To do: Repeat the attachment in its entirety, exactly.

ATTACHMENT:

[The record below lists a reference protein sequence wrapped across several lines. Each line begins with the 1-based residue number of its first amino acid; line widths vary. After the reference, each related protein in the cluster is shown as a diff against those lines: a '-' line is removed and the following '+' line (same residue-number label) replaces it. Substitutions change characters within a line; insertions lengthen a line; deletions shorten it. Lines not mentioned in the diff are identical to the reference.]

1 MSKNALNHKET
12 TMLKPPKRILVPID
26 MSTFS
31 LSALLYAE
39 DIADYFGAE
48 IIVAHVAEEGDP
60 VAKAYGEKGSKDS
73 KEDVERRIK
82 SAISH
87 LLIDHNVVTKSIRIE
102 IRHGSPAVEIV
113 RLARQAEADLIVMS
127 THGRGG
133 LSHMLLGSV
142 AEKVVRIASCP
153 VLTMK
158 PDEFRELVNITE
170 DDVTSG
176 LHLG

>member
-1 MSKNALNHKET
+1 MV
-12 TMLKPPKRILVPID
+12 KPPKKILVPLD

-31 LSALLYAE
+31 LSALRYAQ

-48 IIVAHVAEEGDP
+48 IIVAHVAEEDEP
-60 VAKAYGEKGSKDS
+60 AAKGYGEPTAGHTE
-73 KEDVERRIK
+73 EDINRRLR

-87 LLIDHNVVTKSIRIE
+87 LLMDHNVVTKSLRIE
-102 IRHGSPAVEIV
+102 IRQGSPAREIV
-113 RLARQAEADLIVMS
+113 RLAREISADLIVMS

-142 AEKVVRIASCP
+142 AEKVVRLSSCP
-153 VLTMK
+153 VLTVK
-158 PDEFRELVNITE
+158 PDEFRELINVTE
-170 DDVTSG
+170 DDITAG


[The record below lists a reference protein sequence wrapped across several lines. Each line begins with the 1-based residue number of its first amino acid; line widths vary. After the reference, each related protein in the cluster is shown as a diff against those lines: a '-' line is removed and the following '+' line (same residue-number label) replaces it. Substitutions change characters within a line; insertions lengthen a line; deletions shorten it. Lines not mentioned in the diff are identical to the reference.]

1 MSKNALNHKET
12 TMLKPPKRILVPID
26 MSTFS
31 LSALLYAE
39 DIADYFGAE
48 IIVAHVAEEGDP
60 VAKAYGEKGSKDS
73 KEDVERRIK
82 SAISH
87 LLIDHNVVTKSIRIE
102 IRHGSPAVEIV
113 RLARQAEADLIVMS
127 THGRGG
133 LSHMLLGSV
142 AEKVVRIASCP
153 VLTMK
158 PDEFRELVNITE
170 DDVTSG
176 LHLG

>member
-1 MSKNALNHKET
+1 MV
-12 TMLKPPKRILVPID
+12 KPPKKILVPLD

-31 LSALLYAE
+31 LSALRYAQ

-48 IIVAHVAEEGDP
+48 IIVAHVAEEDEP
-60 VAKAYGEKGSKDS
+60 AAKGYGEPTAGHTE
-73 KEDVERRIK
+73 EDINRRLR

-87 LLIDHNVVTKSIRIE
+87 LLMDHNVVTKSLRIE
-102 IRHGSPAVEIV
+102 IRQGSPAREIV
-113 RLARQAEADLIVMS
+113 RLAREISADLIVMS

-142 AEKVVRIASCP
+142 AEKVVRLSSCP
-153 VLTMK
+153 VLTVK
-158 PDEFRELVNITE
+158 PDEFRELINVTE
-170 DDVTSG
+170 DDITAG